Coffeyville couple sues SRS worker after granddaughter's beating death

The Wichita Eagle

A family's lawsuit accuses a state social worker of gross negligence, saying she failed to protect a 23-month-old Coffeyville girl beaten to death by herfather's meth-addicted girlfriend.

The lawsuit, filed in federal court Tuesday, accuses SRS social worker LindaGillen of not taking steps to remove Brooklyn Coons and her brother from adangerous household after the maternal grandparents repeatedly raised concernsabout injuries to Brooklyn.

The lawsuit — brought by Brooklyn's maternal grandparents, Larry and MaryCrosetto — contends Gillen "failed to act to protect their grandchildren becauseof a pre-existing grudge." The grudge involved actions the Crosettos took yearsearlier in their adoption of Brooklyn's mother, Angela Crosetto Coons, thelawsuit says.

Brooklyn's death is a case of a social worker who remained determined to keepchildren with a parent even when it put the children at serious risk, thelawsuit contends. Other agencies that could have protected Brooklyn deferred toSRS because they thought the social worker was taking steps to monitor the girl,it says.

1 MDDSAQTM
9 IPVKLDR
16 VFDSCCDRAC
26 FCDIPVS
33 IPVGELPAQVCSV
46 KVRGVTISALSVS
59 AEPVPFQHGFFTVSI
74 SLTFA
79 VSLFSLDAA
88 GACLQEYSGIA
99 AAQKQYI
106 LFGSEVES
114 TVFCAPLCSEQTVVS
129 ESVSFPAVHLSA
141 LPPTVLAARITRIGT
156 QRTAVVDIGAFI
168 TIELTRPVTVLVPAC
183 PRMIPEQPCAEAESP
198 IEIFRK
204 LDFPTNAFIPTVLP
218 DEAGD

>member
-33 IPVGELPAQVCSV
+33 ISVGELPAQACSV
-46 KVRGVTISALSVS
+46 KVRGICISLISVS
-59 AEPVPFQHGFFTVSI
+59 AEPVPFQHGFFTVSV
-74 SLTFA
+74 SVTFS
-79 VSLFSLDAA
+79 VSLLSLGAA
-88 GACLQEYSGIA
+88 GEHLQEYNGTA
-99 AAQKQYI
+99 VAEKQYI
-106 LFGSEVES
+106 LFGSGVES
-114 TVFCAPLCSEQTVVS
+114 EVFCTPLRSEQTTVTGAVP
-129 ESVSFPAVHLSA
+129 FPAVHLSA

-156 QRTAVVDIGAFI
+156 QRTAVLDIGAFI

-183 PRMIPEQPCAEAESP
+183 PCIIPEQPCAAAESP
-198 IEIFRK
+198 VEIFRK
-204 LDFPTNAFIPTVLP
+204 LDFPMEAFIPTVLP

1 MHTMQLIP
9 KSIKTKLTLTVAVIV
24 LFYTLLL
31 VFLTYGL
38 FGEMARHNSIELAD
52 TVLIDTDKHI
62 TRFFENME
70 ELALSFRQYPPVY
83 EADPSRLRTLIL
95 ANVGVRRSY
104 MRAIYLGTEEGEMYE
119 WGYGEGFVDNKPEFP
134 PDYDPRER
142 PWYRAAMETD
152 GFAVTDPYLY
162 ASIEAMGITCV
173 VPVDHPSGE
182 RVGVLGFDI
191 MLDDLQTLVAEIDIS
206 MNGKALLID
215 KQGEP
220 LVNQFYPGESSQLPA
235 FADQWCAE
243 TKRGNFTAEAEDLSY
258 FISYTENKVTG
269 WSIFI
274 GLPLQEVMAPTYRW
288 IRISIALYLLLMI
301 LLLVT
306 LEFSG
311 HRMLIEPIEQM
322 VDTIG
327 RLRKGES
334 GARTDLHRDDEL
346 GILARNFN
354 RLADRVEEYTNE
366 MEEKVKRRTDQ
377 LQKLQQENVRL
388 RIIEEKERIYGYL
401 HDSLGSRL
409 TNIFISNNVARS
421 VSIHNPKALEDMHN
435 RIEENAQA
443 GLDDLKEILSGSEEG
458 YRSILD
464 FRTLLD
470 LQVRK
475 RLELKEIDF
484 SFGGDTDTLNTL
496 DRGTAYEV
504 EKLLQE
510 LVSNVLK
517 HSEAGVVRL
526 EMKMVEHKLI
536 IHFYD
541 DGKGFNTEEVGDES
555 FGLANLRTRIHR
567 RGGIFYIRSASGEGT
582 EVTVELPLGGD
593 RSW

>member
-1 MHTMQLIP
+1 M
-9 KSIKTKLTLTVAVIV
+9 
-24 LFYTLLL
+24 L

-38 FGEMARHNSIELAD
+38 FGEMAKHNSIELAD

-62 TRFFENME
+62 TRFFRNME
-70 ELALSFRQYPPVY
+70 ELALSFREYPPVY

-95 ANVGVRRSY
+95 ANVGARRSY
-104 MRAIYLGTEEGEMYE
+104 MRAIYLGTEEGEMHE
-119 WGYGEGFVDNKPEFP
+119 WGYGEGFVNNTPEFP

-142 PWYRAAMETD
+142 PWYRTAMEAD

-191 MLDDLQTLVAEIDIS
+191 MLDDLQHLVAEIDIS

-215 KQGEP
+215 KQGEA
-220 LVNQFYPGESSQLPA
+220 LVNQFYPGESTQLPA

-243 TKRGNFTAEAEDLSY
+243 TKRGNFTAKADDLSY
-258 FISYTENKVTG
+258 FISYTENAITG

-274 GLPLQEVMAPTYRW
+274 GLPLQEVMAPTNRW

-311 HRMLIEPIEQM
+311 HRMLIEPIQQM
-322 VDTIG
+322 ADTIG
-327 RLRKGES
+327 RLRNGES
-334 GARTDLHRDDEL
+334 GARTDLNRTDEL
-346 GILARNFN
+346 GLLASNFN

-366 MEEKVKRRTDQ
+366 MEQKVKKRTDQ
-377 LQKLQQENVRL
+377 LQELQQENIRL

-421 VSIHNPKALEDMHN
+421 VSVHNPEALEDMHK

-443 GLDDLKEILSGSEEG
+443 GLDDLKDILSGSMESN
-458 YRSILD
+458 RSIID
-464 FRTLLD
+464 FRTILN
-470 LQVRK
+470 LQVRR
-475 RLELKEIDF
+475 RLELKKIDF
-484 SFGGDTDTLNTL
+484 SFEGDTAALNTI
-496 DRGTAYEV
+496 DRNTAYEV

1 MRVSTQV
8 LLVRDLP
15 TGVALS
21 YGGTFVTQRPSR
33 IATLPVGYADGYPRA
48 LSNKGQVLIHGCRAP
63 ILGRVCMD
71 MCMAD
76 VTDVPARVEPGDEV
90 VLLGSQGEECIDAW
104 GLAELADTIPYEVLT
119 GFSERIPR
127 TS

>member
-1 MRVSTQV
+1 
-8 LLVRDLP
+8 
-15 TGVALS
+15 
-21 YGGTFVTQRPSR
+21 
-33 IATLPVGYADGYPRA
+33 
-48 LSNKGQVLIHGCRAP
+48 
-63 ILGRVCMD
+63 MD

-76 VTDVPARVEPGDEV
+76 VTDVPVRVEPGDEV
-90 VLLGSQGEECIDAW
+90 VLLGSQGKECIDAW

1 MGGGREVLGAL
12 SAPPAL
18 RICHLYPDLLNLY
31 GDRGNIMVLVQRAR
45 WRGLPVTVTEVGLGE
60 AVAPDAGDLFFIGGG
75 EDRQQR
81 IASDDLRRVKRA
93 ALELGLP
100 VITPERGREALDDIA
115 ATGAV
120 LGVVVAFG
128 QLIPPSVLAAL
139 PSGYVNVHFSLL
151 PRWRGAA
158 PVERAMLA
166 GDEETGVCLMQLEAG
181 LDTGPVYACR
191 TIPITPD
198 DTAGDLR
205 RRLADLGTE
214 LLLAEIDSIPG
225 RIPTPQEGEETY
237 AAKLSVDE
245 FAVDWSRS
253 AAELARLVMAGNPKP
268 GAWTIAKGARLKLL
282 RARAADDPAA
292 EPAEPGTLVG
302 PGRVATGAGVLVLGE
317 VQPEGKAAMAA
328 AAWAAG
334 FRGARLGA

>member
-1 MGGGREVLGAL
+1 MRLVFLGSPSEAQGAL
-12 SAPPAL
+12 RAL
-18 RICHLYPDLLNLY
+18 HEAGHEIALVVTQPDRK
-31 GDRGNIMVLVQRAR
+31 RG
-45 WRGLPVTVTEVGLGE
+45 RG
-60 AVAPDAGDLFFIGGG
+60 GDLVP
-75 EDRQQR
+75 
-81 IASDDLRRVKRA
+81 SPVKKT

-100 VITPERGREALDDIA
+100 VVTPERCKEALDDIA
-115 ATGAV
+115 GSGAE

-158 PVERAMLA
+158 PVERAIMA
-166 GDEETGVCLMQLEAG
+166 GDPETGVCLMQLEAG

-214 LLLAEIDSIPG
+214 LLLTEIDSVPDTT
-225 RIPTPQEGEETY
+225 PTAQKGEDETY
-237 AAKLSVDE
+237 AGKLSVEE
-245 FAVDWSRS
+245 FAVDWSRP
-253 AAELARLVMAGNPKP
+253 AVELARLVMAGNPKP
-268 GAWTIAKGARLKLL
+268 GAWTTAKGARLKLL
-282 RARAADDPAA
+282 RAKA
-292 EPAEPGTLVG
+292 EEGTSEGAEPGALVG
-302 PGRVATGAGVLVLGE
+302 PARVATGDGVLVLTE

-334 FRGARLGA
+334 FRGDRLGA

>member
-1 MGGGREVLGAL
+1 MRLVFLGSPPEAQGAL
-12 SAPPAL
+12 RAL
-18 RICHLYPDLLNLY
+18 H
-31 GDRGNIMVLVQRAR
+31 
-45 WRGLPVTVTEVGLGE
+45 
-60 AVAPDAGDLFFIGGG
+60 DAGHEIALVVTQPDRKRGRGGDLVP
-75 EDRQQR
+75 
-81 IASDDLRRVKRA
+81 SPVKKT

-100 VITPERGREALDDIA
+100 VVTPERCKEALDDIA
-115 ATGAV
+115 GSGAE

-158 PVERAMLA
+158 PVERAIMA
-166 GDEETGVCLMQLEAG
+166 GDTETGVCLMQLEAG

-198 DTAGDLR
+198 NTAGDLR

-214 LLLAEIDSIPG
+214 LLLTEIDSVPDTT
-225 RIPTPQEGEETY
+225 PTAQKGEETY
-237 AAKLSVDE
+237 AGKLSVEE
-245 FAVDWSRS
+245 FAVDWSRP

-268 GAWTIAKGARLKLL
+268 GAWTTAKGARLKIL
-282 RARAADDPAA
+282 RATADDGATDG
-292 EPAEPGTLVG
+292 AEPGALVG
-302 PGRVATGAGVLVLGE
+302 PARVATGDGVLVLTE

In an interview, Larry Crosetto said Gillen, a licensed social worker withthe Coffeyville office of the Kansas Department of Social and RehabilitationServices (SRS), "was aware there was a situation in that home. She didn'tinvestigate and find out what the situation was.

"What we hope to do is get SRS to act in these situations ... and prevent itfrom happening to another family," Crosetto said.

SRS won't comment because of the pending litigation, spokeswoman MichellePonce said Friday.

Gillen remains employed as an SRS social worker, Ponce said.

Gillen could not be reached for comment.

The litigation is filed in federal court because of the argument thatBrooklyn and her survivors were denied their constitutional rights by the state,said Randy Rathbun, a Wichita lawyer and former U.S. attorney for Kansas who isrepresenting the Crosettos in their lawsuit.